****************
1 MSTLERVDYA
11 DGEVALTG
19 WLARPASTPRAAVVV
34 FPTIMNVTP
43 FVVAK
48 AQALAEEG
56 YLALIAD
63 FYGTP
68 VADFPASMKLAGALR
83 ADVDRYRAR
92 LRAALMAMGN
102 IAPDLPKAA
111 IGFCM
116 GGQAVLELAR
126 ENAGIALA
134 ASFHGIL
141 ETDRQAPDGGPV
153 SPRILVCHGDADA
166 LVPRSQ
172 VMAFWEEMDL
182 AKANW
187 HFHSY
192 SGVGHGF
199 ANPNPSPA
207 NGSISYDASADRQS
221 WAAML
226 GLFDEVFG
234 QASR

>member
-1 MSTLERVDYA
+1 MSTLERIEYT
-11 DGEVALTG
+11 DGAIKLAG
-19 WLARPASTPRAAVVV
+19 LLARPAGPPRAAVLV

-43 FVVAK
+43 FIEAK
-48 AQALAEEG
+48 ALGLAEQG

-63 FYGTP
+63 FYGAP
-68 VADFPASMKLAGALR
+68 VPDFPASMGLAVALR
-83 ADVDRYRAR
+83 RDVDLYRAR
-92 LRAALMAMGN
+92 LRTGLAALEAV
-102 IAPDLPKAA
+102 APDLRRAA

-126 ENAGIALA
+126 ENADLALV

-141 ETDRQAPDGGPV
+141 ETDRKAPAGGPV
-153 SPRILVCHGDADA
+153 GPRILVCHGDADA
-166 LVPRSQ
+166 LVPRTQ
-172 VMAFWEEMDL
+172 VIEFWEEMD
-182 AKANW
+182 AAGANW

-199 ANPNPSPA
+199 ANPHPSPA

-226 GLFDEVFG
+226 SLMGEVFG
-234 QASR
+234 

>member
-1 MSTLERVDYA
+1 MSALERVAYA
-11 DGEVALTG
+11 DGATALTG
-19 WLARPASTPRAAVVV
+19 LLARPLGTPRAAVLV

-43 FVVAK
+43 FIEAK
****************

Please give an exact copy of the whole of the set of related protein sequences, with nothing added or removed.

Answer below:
1 MSTLERVDYA
11 DGEVALTG
19 WLARPASTPRAAVVV
34 FPTIMNVTP
43 FVVAK
48 AQALAEEG
56 YLALIAD
63 FYGTP
68 VADFPASMKLAGALR
83 ADVDRYRAR
92 LRAALMAMGN
102 IAPDLPKAA
111 IGFCM
116 GGQAVLELAR
126 ENAGIALA
134 ASFHGIL
141 ETDRQAPDGGPV
153 SPRILVCHGDADA
166 LVPRSQ
172 VMAFWEEMDL
182 AKANW
187 HFHSY
192 SGVGHGF
199 ANPNPSPA
207 NGSISYDASADRQS
221 WAAML
226 GLFDEVFG
234 QASR

>member
-1 MSTLERVDYA
+1 MSTLERIEYT
-11 DGEVALTG
+11 DGAIKLAG
-19 WLARPASTPRAAVVV
+19 LLARPAGPPRAAVLV

-43 FVVAK
+43 FIEAK
-48 AQALAEEG
+48 ALGLAEQG

-63 FYGTP
+63 FYGAP
-68 VADFPASMKLAGALR
+68 VPDFPASMGLAVALR
-83 ADVDRYRAR
+83 RDVDLYRAR
-92 LRAALMAMGN
+92 LRTGLAALEAV
-102 IAPDLPKAA
+102 APDLRRAA

-126 ENAGIALA
+126 ENADLALV

-141 ETDRQAPDGGPV
+141 ETDRKAPAGGPV
-153 SPRILVCHGDADA
+153 GPRILVCHGDADA
-166 LVPRSQ
+166 LVPRTQ
-172 VMAFWEEMDL
+172 VIEFWEEMD
-182 AKANW
+182 AAGANW

-199 ANPNPSPA
+199 ANPHPSPA

-226 GLFDEVFG
+226 SLMGEVFG
-234 QASR
+234 

>member
-1 MSTLERVDYA
+1 MSALERVAYA
-11 DGEVALTG
+11 DGATALTG
-19 WLARPASTPRAAVVV
+19 LLARPLGTPRAAVLV

-43 FVVAK
+43 FIEAK